How A Carr & Westley Skirt Is Made
At Carr & Westley we take pride in being one of the last bastions of British manufacturing. Our skirts and dresses have been made in this country since 1919 and home-based manufacturing is a legacy we are proud to uphold in today’s heavily outsourced world.
From our workrooms in Kent, we still put the same passion and detail into the production of our clothes as we did 90 years ago. To give you an insight into how our manufacturing process works, we’ve put together this short article that details the production process of a Carr & Westley skirt – from conception to the wardrobe.
The first part of the skirt manufacturing process is creating a design. Our designer will sketch out a number of rough designs for the new season and these will be made up into product samples. With a range of product samples to choose from, our designer and management team will select five or six designs that they want to put into production and include in the next catalogue.
The chosen design of a skirt is influenced by a number of factors. The most influential of course being seasonality. Summer skirts are usually designed from lighter material with flared hems and rarely feature pockets to maintain smooth lines. Winter skirts are more robust and many are designed with full linings for warmth and comfort.
Once the design of the skirt has been finalised, we have to decide which material to make it from.
Taking the finished skirt design, our production team undergo ‘material sampling’. Material manufacturers from all over the country send us fabric samples in 6x6 inch squares. These samples come in a variety of patterns with different fibre contents and washing instructions. We can receive up to fifty different samples before we whittle down to three or four for each design.
The materials we choose for sampling are determined by a number of factors. First and foremost, we want it to look good. Is the pattern right for the season? Is it a unique and distinctive design? Next, we need to make sure that its weight, fibre content and texture is suitable for the time of the year. Summer skirts are generally made from light material like cotton. Winter skirts a denser, wool-heavy material.
With three or four sample fabrics chosen, we make up a working prototype of the product. From the different fabrics, we can observe how the material looks, sits, stretches, washes and endures through everyday use. At the end of this testing phase we choose a final material and put the design into production.
Once a skirt design has been approved and a final sample made up, we have to photograph it for our catalogue. The catalogue production team will take the sample out on location for what we call ‘lifestyle photography’. After lifestyle photography, we then shoot the product again in our studio against a white background for inclusion on the website and examples of all available colour ways.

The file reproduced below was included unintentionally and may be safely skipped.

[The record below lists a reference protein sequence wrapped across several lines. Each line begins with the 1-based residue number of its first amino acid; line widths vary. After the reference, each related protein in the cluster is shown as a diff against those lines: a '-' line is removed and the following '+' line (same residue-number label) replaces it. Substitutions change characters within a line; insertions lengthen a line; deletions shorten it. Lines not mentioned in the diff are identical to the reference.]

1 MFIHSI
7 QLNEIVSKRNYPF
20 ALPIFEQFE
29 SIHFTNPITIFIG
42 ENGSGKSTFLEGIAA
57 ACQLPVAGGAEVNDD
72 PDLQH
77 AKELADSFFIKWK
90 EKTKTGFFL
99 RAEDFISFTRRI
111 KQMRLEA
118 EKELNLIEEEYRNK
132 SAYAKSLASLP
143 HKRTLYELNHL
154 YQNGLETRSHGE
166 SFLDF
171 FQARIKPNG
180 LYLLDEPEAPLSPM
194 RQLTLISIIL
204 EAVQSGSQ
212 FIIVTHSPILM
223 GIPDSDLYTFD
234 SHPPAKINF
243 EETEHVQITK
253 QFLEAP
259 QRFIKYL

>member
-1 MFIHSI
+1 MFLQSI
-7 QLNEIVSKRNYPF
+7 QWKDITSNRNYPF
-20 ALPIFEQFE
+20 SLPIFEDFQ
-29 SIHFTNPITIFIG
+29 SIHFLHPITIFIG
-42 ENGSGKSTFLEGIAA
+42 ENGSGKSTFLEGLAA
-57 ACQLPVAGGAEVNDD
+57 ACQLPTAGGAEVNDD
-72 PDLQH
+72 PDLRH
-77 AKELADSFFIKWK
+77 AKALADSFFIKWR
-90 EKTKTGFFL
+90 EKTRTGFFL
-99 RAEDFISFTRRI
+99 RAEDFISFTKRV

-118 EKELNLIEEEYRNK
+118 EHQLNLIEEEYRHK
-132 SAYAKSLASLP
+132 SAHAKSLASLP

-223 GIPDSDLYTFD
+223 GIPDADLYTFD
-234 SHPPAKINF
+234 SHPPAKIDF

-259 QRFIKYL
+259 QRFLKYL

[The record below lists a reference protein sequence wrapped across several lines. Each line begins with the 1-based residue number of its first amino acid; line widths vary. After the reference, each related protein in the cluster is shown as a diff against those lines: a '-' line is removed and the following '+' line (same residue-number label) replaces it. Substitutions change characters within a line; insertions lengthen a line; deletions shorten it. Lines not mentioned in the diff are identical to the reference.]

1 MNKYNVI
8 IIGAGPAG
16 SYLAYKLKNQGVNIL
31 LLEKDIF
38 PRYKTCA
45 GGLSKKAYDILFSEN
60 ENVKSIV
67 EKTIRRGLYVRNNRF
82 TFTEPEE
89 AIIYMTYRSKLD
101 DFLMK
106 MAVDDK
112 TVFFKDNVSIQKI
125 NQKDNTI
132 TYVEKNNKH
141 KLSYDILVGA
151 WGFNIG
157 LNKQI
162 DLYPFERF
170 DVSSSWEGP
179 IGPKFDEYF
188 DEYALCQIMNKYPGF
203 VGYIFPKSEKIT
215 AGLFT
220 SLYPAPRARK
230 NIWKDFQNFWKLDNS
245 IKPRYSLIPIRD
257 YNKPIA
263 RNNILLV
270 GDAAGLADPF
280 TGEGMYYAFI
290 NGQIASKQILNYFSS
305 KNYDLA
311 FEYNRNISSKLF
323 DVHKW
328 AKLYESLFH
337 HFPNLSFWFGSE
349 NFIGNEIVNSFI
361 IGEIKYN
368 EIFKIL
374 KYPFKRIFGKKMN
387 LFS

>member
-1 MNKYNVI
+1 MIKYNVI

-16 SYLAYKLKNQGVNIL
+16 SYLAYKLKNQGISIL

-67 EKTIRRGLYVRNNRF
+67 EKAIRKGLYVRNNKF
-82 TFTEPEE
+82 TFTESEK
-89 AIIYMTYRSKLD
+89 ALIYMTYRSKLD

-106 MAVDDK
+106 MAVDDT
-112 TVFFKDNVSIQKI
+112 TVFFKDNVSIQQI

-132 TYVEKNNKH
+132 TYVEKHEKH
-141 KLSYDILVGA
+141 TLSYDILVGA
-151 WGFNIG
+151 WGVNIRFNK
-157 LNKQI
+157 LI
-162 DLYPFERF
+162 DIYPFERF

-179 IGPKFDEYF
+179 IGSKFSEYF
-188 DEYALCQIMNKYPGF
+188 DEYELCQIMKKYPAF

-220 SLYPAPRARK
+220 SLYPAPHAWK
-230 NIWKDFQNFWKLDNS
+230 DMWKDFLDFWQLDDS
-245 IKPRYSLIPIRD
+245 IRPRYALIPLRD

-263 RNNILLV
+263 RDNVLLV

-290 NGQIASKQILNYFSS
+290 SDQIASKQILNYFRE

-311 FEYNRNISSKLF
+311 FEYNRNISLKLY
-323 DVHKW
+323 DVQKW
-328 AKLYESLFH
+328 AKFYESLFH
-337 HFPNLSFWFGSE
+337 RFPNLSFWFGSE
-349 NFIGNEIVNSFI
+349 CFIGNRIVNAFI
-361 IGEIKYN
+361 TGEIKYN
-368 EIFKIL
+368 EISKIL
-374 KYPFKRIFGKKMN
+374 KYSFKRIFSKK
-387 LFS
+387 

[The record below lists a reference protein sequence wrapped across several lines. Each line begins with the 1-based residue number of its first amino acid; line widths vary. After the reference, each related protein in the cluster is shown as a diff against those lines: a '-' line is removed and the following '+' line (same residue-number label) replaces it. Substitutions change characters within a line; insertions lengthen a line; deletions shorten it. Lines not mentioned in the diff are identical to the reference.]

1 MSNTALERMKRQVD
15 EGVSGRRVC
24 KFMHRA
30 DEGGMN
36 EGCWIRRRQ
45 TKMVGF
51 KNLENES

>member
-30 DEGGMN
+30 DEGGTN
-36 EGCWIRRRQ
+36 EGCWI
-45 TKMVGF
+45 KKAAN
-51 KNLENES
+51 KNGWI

With the skirt photographed and included in the catalogue and website, it awaits its first customer order.
Receiving An Order
When a customer orders the new skirt online or via the phone, a product ticket is generated in our workrooms. This tells the manufacturing team which model has been ordered and in which size, colour and length. The ticket is passed to our team in the cutting room where the first stage of manufacture happens.
The Cutting Room
From the order received our cutting team have to select the correct material and then cut chosen dimensions from the roll. The material is cut from design specifications which can mean marking out and then trimming a number of separate panels, accounting for pockets and additional design features. If the skirt design includes a lining, this will also be cut here alongside the main material.
Unlike many other manufacturers, all our skirts are made to order. This means that when a skirt order comes through, we actually make it from scratch. This process is not efficient, especially by today’s automised standard, but it is traditional and allows a flexibility not granted by other manufacturers. It allows us to offer five different skirt lengths – a real rarity in today’s clothing trade.
Once the panels, pockets and other features of the skirt have been cut they are passed onto the stitching department. This is where the pieces are put together like a jigsaw.
In the stitching room, we sew the skirt panels together and adjust the waistband and hem to specification. If the model includes them, pockets are finished here along with other design features. Finally, the C&W label is sewn in along with the product size label and fibre content. With all the components of the skirt pieced together, it is pressed, packed and ready to send out to the customer.
Working As A Team
We have to work as a team throughout the manufacture of a Carr & Westley skirt. Many of our workroom staff have been with the company for a long time and have formed strong personal bonds because of it. We believe that these relationships and our respect for traditional manufacturing techniques have helped us maintain a unique level of quality. We are proud of our team and proud to be different.